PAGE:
Visiting London, and the Museum of London to see The Cheapside Hoard: London’s Lost Jewels exhibition, last week I also got to see the latest, albeit temporary addition to the Roman Galleries. This exquisite stone sculpture of an eagle with a snake in its beak and writhing around the bird’s body has only just been recovered during archaeological excavations in the City of London, cleaned up and placed on temporary display in the museum for six months.
After some 1,900 years the sculpture came to light on the last day of recovery excavations at a building site in Minories Street. Not only was it in a ditch, but its excellent preservation led the archaeologists to think it was a Victorian garden ornament. As the archaeological context became clearer, so too the Roman age of the sculpture became certain.
Carved in Britain using Cotswold Limestone, the sculpture adorned the mausoleum of a wealthy citizen of Londinium (Roman London). The tomb was situated in the eastern cemetery of the Roman city, just outside the city walls. Here, much like the Via Appia in Rome, the more wealthier citizens had their family tombs, which would have been decorated with stone sculptures.
When the tomb was demolished, probably to make use of the stone in other buildings or tombs, the stone eagle appears to have been carefully placed in a ditch.
Representations of eagles are to be found everywhere across the Roman Empire. One of the contexts in which these images can be found is funerary art. Here the god Jupiter is often depicted as an eagle, struggling death represented as a snake. Archaeologists think it is perhaps superstitions that might have been associated with this iconography of gods and death that saved the sculpture from being used as building stone along with the rest of the tomb.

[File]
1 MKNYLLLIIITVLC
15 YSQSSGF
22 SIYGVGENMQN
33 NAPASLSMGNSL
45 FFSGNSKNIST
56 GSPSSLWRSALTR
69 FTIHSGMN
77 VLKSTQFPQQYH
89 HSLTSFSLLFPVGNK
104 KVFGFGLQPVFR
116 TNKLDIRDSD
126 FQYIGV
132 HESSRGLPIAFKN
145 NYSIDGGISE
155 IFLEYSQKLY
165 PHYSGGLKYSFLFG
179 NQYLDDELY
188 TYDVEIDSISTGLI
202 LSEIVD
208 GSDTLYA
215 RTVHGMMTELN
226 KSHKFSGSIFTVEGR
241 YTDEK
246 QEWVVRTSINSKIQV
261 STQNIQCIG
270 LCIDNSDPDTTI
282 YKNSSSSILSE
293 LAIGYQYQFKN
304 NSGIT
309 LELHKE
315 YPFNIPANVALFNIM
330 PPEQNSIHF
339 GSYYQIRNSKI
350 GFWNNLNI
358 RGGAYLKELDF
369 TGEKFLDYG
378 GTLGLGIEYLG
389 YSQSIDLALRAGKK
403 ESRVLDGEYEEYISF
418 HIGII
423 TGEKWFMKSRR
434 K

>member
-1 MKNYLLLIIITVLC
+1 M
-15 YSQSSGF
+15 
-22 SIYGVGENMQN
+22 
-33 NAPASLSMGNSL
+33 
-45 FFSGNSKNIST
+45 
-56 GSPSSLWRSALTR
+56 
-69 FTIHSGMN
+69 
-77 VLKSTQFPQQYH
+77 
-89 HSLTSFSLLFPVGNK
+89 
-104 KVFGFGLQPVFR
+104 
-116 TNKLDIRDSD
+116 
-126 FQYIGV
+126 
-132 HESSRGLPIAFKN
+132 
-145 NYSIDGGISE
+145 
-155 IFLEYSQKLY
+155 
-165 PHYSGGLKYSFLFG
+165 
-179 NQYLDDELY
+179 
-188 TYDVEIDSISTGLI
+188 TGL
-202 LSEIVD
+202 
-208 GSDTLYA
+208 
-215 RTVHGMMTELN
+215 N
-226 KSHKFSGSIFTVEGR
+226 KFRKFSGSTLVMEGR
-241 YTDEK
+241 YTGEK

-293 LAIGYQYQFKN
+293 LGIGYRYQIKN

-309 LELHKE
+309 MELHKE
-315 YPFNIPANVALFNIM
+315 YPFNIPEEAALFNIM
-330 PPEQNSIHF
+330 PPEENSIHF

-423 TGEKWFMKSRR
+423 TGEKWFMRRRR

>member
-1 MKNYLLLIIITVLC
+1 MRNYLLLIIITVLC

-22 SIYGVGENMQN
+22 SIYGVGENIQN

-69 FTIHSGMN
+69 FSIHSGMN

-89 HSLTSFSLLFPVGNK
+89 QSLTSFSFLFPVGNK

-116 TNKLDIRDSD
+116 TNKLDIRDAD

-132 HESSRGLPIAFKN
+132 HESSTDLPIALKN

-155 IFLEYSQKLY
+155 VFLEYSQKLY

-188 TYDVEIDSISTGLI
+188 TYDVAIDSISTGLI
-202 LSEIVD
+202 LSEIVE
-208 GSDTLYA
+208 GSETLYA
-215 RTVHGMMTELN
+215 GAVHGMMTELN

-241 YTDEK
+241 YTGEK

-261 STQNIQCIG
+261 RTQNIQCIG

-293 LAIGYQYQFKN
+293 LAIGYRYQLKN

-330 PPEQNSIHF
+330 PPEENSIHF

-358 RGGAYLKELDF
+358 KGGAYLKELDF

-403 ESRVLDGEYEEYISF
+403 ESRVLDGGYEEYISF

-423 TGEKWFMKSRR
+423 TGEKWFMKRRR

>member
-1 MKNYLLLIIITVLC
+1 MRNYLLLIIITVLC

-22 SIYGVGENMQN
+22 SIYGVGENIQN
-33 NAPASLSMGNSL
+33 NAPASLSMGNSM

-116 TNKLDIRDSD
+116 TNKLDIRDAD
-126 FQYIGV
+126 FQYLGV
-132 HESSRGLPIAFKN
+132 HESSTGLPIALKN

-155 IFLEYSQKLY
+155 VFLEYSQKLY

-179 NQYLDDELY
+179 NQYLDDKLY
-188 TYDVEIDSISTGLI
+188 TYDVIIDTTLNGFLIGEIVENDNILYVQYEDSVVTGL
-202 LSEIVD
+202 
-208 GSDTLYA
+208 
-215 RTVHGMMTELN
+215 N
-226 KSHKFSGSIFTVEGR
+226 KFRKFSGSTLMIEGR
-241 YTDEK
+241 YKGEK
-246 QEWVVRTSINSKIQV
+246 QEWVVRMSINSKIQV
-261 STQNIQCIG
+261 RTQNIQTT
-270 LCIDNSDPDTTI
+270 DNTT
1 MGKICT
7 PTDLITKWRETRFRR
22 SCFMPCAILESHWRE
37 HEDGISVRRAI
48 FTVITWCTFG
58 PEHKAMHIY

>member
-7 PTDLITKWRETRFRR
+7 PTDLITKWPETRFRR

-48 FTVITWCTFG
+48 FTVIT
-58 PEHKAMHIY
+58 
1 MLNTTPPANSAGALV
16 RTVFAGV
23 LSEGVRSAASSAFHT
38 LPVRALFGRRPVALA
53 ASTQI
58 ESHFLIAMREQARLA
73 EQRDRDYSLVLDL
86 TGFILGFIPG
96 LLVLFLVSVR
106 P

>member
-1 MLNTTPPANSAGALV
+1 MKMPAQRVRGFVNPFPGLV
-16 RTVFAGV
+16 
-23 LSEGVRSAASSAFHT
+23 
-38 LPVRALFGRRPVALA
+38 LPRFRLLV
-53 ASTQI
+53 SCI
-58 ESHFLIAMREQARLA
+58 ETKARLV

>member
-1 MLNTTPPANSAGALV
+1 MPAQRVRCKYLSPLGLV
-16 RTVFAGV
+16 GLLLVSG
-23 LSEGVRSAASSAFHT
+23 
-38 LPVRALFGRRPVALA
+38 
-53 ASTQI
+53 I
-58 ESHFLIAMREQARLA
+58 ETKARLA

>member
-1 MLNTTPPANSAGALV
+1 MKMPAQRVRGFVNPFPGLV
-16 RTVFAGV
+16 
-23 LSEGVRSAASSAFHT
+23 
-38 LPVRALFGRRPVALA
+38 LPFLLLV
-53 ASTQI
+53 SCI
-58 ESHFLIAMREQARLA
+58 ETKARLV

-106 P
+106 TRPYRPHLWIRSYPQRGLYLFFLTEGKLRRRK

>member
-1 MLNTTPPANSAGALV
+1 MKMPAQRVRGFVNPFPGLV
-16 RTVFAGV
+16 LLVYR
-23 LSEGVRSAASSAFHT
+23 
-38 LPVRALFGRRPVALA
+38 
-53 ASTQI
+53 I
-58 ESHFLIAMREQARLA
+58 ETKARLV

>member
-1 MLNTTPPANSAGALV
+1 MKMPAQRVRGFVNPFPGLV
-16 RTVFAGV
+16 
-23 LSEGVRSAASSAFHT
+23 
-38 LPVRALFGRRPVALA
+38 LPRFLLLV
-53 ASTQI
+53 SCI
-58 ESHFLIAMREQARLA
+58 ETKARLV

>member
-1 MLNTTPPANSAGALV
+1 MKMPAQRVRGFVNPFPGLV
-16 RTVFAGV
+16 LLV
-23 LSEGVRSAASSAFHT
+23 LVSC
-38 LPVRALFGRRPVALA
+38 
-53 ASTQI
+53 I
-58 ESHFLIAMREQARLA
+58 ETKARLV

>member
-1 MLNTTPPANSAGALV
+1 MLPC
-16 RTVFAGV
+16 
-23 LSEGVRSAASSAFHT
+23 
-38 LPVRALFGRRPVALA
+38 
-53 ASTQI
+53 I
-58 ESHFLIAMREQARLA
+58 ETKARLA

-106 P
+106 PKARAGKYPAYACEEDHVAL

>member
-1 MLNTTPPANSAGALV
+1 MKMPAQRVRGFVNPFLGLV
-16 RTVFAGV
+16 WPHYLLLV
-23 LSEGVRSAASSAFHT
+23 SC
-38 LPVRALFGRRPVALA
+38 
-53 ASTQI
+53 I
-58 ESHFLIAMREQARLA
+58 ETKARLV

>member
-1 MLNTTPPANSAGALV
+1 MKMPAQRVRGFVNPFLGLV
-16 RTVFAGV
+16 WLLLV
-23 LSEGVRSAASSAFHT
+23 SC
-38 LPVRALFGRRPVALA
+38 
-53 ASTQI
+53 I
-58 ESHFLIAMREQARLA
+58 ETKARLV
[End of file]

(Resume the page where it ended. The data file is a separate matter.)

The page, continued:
Once carefully placed in a ditch, shear chance prevented it from destruction as Tudor, Victorian and Twentieth century buildings were erected above it, with the foundations of these buildings dug in around it.
The front of the sculpture is detailed and intricate, while the back has not been given much attention at all. This suggests the carving was probably placed in a niche on the tomb. Anyone who has seen a bird of prey battling with a live snake will immediately recognise the stance of this carved eagle, with its splayed wings, and the writhing snake wrapped around the body of the bird.
Just as individual feathers are clear, so too is the head of the snake – below the neck of the bird: out of the snake’s mouth extends a slightly exaggerated forked tongue, and an anatomically inaccurate row of sharp teeth were added to the open mouth. Given the detail, character and preservation, experts are agreed: not only is this the finest Roman sculpture ever found in London, it is amongst the finest of all known Romano-British sculptures.
The sculpture is currently on temporary display in the Museum of London, for six months as of November 2013. After its recovery, the sculpture was carefully cleaned and a frame added to support broken wing. It was on display in the Roman Galleries in record time, just under thirty days. We eagerly await the results of the research on the sculpture and the site at which it was found. Almost certainly, it will return to the Roman Galleries, accorded pride of place.